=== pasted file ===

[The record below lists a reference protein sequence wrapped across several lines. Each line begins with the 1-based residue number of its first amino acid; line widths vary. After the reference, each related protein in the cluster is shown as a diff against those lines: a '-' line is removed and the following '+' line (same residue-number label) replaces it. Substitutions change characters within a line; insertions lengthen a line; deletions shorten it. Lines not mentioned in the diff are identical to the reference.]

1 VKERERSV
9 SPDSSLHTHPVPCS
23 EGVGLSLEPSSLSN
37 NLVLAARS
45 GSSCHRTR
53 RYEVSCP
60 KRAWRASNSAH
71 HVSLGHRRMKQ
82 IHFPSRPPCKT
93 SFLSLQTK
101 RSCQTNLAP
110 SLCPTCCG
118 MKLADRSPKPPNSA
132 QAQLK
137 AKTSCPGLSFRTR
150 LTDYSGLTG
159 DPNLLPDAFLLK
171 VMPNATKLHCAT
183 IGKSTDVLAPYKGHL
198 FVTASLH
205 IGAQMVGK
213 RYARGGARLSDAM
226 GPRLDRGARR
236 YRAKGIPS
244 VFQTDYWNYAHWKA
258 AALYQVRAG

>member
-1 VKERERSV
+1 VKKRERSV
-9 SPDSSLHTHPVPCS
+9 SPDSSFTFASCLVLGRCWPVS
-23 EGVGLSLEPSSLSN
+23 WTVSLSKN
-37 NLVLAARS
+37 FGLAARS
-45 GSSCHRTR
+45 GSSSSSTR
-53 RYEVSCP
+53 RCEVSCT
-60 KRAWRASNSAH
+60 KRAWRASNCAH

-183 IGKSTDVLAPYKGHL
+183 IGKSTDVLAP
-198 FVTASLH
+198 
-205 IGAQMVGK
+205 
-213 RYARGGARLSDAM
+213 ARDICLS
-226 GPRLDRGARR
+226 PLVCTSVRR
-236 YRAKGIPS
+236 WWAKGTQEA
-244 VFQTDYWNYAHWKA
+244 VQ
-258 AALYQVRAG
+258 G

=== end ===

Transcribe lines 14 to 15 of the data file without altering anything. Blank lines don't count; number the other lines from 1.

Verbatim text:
118 MKLADRSPKPPNSA
132 QAQLK